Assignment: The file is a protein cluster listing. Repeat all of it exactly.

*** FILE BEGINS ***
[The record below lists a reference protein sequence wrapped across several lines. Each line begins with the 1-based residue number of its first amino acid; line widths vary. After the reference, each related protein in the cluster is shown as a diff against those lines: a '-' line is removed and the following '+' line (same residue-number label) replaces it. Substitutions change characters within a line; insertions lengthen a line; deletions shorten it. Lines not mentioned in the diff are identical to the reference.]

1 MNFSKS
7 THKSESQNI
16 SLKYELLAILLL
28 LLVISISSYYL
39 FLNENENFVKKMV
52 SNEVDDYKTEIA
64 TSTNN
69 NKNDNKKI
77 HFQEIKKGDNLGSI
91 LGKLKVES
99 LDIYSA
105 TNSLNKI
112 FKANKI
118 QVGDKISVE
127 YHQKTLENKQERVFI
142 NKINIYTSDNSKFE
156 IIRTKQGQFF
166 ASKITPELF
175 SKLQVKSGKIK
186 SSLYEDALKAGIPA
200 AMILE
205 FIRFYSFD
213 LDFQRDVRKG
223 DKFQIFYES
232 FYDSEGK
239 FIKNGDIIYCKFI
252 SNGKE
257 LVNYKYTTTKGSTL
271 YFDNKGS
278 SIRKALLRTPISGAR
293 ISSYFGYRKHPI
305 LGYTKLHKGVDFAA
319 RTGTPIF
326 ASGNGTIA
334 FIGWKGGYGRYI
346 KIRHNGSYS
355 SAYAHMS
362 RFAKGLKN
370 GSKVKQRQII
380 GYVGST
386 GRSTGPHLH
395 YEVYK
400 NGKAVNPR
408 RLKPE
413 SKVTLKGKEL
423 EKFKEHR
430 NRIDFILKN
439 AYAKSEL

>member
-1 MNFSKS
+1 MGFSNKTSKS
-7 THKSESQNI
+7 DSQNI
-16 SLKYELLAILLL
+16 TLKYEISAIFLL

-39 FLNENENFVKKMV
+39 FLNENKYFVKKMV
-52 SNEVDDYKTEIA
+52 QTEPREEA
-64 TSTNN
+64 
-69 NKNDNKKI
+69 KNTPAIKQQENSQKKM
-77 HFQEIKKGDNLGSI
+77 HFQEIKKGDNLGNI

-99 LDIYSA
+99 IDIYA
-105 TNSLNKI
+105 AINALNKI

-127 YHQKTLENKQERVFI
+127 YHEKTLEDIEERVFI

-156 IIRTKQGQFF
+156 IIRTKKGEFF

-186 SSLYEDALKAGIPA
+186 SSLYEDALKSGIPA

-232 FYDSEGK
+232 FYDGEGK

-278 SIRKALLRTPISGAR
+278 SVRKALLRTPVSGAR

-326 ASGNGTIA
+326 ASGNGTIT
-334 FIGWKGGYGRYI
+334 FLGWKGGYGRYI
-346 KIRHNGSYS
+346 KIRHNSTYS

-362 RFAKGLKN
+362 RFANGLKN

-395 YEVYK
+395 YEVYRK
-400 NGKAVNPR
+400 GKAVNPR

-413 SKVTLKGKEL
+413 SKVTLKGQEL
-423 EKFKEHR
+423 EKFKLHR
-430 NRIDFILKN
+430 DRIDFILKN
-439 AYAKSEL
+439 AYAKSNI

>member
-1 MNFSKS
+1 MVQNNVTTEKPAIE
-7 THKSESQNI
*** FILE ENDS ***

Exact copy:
[The record below lists a reference protein sequence wrapped across several lines. Each line begins with the 1-based residue number of its first amino acid; line widths vary. After the reference, each related protein in the cluster is shown as a diff against those lines: a '-' line is removed and the following '+' line (same residue-number label) replaces it. Substitutions change characters within a line; insertions lengthen a line; deletions shorten it. Lines not mentioned in the diff are identical to the reference.]

1 MNFSKS
7 THKSESQNI
16 SLKYELLAILLL
28 LLVISISSYYL
39 FLNENENFVKKMV
52 SNEVDDYKTEIA
64 TSTNN
69 NKNDNKKI
77 HFQEIKKGDNLGSI
91 LGKLKVES
99 LDIYSA
105 TNSLNKI
112 FKANKI
118 QVGDKISVE
127 YHQKTLENKQERVFI
142 NKINIYTSDNSKFE
156 IIRTKQGQFF
166 ASKITPELF
175 SKLQVKSGKIK
186 SSLYEDALKAGIPA
200 AMILE
205 FIRFYSFD
213 LDFQRDVRKG
223 DKFQIFYES
232 FYDSEGK
239 FIKNGDIIYCKFI
252 SNGKE
257 LVNYKYTTTKGSTL
271 YFDNKGS
278 SIRKALLRTPISGAR
293 ISSYFGYRKHPI
305 LGYTKLHKGVDFAA
319 RTGTPIF
326 ASGNGTIA
334 FIGWKGGYGRYI
346 KIRHNGSYS
355 SAYAHMS
362 RFAKGLKN
370 GSKVKQRQII
380 GYVGST
386 GRSTGPHLH
395 YEVYK
400 NGKAVNPR
408 RLKPE
413 SKVTLKGKEL
423 EKFKEHR
430 NRIDFILKN
439 AYAKSEL

>member
-1 MNFSKS
+1 MGFSNKTSKS
-7 THKSESQNI
+7 DSQNI
-16 SLKYELLAILLL
+16 TLKYEISAIFLL

-39 FLNENENFVKKMV
+39 FLNENKYFVKKMV
-52 SNEVDDYKTEIA
+52 QTEPREEA
-64 TSTNN
+64 
-69 NKNDNKKI
+69 KNTPAIKQQENSQKKM
-77 HFQEIKKGDNLGSI
+77 HFQEIKKGDNLGNI

-99 LDIYSA
+99 IDIYA
-105 TNSLNKI
+105 AINALNKI

-127 YHQKTLENKQERVFI
+127 YHEKTLEDIEERVFI

-156 IIRTKQGQFF
+156 IIRTKKGEFF

-186 SSLYEDALKAGIPA
+186 SSLYEDALKSGIPA

-232 FYDSEGK
+232 FYDGEGK

-278 SIRKALLRTPISGAR
+278 SVRKALLRTPVSGAR

-326 ASGNGTIA
+326 ASGNGTIT
-334 FIGWKGGYGRYI
+334 FLGWKGGYGRYI
-346 KIRHNGSYS
+346 KIRHNSTYS

-362 RFAKGLKN
+362 RFANGLKN

-395 YEVYK
+395 YEVYRK
-400 NGKAVNPR
+400 GKAVNPR

-413 SKVTLKGKEL
+413 SKVTLKGQEL
-423 EKFKEHR
+423 EKFKLHR
-430 NRIDFILKN
+430 DRIDFILKN
-439 AYAKSEL
+439 AYAKSNI

>member
-1 MNFSKS
+1 MVQNNVTTEKPAIE
-7 THKSESQNI